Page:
● Remember the trailer! If you trailer launch your boat on a regular basis the trailer bearings will have ingested water. Remove the wheels and hubs then clean and grease the bearings using marine grease designed for boat trailer bearings. While the trailer wheels are off inspect the tires. Trailer tires rarely wear out but they do rot from UV exposure. Replace any tires that show signs of cracking and deterioration of the sidewalls. Trailer tires require a much higher air pressure than car tires so inflate the tires to the pressure written on the tire sidewall.
● Install a cover to keep the elements out. If you are using a fitted cover lubricate the cover securing snaps with silicone grease so they will not seize up over the winter and rip your cover when you try to remove it in the spring! If your boat will be outside for the winter consider covering it with a tarp as most fitted boat covers are not strong enough to with stand a heavy snowfall.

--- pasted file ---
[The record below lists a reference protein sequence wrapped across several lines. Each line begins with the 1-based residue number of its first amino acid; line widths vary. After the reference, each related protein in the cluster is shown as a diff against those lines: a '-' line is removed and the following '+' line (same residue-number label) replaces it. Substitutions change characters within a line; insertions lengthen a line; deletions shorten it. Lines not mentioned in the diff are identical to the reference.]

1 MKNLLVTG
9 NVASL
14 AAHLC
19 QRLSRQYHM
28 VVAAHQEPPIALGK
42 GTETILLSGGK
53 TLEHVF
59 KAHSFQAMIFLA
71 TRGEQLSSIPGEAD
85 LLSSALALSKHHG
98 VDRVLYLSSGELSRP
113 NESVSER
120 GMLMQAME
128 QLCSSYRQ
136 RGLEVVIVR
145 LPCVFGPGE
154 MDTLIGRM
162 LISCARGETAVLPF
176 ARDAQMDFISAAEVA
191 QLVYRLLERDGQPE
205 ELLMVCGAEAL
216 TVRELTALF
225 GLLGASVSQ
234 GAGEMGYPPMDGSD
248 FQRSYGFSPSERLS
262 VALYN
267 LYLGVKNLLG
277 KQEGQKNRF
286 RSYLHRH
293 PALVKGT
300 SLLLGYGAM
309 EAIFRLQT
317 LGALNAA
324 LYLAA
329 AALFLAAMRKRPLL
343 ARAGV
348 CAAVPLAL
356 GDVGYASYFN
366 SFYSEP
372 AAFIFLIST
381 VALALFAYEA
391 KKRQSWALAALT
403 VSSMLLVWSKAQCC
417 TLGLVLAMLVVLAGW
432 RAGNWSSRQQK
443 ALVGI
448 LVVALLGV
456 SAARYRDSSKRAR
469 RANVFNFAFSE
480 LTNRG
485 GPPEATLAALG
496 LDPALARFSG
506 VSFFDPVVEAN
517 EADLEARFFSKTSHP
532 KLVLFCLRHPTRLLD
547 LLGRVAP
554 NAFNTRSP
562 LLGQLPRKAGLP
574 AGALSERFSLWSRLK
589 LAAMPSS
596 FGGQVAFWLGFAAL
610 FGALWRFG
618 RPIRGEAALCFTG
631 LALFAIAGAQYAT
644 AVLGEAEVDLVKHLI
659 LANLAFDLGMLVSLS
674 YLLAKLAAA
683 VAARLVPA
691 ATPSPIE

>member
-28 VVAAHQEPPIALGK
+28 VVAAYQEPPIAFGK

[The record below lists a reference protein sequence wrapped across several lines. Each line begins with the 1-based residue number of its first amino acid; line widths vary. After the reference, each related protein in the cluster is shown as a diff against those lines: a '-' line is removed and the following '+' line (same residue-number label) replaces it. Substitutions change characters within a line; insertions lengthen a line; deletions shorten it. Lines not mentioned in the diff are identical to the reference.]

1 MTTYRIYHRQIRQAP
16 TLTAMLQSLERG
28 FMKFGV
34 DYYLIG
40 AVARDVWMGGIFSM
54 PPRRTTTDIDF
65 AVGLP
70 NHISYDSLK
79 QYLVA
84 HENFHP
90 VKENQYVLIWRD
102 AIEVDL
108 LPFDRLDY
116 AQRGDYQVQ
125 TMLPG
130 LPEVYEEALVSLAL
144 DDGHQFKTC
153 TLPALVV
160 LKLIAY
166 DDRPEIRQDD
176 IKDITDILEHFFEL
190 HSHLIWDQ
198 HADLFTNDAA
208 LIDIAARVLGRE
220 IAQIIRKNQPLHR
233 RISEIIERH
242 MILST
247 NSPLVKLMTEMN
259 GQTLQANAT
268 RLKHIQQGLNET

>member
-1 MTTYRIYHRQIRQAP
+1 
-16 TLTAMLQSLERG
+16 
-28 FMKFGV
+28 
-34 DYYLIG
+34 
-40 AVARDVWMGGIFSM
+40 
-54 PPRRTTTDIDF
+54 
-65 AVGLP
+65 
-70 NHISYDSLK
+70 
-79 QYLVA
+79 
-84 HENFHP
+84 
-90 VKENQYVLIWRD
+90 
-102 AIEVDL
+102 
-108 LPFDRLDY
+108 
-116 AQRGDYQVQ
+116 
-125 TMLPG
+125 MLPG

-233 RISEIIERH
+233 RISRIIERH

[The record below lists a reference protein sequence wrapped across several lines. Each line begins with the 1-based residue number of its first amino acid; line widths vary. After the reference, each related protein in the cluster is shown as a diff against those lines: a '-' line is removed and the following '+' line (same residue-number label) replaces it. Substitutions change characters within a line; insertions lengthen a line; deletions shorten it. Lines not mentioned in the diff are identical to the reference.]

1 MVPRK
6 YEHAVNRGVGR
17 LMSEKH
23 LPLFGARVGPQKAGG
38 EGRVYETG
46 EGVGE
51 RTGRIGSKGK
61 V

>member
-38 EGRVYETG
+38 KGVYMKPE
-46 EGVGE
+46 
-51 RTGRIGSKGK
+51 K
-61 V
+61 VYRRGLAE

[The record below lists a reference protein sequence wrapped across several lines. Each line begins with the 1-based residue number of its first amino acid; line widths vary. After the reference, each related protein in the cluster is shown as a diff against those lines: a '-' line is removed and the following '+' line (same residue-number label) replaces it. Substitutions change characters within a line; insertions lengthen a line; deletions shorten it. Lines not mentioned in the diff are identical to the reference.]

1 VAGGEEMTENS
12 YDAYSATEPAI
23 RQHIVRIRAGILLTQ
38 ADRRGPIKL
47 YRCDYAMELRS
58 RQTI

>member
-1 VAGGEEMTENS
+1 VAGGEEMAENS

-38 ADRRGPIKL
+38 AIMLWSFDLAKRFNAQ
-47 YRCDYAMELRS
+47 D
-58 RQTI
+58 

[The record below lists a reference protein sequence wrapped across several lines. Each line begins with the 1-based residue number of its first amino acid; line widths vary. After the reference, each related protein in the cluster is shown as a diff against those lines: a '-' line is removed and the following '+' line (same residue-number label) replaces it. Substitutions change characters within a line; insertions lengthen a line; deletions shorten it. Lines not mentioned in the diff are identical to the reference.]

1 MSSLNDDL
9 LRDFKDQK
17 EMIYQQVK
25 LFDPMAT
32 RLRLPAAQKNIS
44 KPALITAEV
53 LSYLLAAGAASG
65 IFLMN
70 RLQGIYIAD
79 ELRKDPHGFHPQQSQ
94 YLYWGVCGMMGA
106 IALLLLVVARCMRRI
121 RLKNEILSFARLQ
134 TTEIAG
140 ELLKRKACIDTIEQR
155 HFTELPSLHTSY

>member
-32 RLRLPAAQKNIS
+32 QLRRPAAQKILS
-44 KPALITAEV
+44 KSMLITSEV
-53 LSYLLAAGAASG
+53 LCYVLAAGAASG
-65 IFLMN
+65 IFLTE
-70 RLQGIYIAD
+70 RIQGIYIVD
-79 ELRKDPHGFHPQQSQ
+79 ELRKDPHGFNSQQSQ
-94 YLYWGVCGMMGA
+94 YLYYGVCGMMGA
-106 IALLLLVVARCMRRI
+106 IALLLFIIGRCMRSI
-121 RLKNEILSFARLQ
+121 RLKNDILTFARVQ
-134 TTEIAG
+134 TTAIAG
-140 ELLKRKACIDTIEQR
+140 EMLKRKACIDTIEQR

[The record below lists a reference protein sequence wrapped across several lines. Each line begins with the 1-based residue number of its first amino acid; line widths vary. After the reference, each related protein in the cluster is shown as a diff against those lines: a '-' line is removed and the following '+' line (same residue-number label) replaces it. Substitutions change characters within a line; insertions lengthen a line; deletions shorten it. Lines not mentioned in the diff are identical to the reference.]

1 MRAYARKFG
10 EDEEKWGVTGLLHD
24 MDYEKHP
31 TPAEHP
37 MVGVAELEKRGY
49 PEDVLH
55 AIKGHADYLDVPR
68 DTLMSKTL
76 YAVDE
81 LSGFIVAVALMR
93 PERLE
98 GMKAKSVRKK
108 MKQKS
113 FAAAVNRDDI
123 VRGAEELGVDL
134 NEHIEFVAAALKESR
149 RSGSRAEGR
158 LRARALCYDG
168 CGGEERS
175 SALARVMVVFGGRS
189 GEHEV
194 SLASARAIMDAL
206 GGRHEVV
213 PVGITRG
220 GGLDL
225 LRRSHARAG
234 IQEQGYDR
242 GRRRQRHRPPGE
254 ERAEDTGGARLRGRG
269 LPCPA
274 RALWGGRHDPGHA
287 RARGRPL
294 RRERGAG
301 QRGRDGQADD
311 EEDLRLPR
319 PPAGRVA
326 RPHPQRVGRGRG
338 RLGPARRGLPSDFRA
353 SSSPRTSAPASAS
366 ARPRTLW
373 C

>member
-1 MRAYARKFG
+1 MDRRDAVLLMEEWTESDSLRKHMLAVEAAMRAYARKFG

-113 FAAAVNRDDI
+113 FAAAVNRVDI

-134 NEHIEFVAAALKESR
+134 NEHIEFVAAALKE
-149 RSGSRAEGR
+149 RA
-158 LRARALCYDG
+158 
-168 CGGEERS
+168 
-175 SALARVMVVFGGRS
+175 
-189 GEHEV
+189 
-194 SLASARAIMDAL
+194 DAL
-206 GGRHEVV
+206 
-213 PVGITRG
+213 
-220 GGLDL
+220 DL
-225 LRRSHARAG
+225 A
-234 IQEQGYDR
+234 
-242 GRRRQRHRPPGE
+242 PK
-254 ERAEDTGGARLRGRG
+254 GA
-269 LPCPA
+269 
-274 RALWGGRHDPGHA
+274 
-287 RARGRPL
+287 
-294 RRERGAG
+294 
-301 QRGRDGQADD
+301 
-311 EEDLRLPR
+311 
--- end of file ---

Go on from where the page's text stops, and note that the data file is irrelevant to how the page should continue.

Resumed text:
● Make a list of all the items you winterized so you can refer to it when commissioning the boat in the spring!
Time spent on winterizing your boat will avoid costly problems the next boating season, and will get you back on the water quicker and with less frustration. Remember, always think "safety" and carry out any boat repair and service in accordance with the manufacturer’s instructions. We tend to think of our boats as toys, but in their own way, they can be more dangerous than a motor vehicle if not maintained.
ABYC Certified Marine Technician
Sterling Aero Marine Services